Obviously this is a topic much discussed on this blog, but it is also a role that is ever evolving. The Doula Project of NYC has had a major role is shaping this work, so I’d thought I’d share a recent interview published by Abortion Gang with Leadership Circle member Kathleen Reutter.
The Doula Project of New York City is a non-profit providing support to people across the spectrum of pregnancy. It is volunteer-run and all of its services are free of charge. Since 2008, its 50 trained abortion and birth doulas have provided services to over 5,000 people in the New York City area. I talked with Kathleen, who has been a doula with the Project since 2009 and a member of the Leadership Circle for the past year and a half.
To start-off, could you first describe a little about what an abortion doula is?
An abortion doula provides emotional, physical, and informational support to people choosing abortion. As part of the Doula Project, our doulas also support people facing miscarriage, stillbirth, and fetal anomaly and provide birth doula services to low-income people and to people choosing adoption. All in all, our mission is to offer care and compassion to pregnant people making a variety of choices regarding their pregnancy and/or birth.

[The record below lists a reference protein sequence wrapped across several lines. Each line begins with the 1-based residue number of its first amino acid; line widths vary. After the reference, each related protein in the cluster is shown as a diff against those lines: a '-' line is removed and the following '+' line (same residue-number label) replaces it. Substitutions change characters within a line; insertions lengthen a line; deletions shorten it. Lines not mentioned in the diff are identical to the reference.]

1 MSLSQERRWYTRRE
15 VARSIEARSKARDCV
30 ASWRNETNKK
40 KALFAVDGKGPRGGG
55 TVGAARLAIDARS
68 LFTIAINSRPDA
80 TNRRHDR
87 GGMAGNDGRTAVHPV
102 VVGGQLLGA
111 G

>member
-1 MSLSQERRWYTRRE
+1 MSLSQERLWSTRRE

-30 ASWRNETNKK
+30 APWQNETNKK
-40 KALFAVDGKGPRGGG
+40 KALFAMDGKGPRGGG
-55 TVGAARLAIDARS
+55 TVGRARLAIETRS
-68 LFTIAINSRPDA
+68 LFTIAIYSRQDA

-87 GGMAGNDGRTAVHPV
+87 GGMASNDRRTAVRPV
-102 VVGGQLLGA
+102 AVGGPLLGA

What does a day’s work for an abortion doula look like?
Depending on the site, our doulas work with between four and 15 abortion clients per day. When I work with an abortion client, I try to help her feel safe and at ease. Any medical procedure can be scary, but facing an abortion can be especially frightening for some because of the wealth of inaccurate information and the stigma surrounding the procedure. Before the abortion begins I try to help my client feel comfortable by answering her questions and chatting. I’m usually with her as she meets the doctor and the nursing staff.
Being awake during an abortion is very doable but is sometimes painful. During the procedure I may help her breathe through uncomfortable moments, explain what’s happening, squeeze her hand, stroke her forehead, and distract her with conversation about her favorite TV show or her weekend plans. Afterwards I help her get settled in the recovery room. I may give her a hot pack to place on her abdomen to help with cramps and put cool cloths on her forehead and back of her neck if she’s overheated. Some of my clients want to talk a lot in the recovery room, others are quieter. If my client is settled and seems to be feeling okay, I often sit quietly in a chair close by, ready to engage if and when she chooses.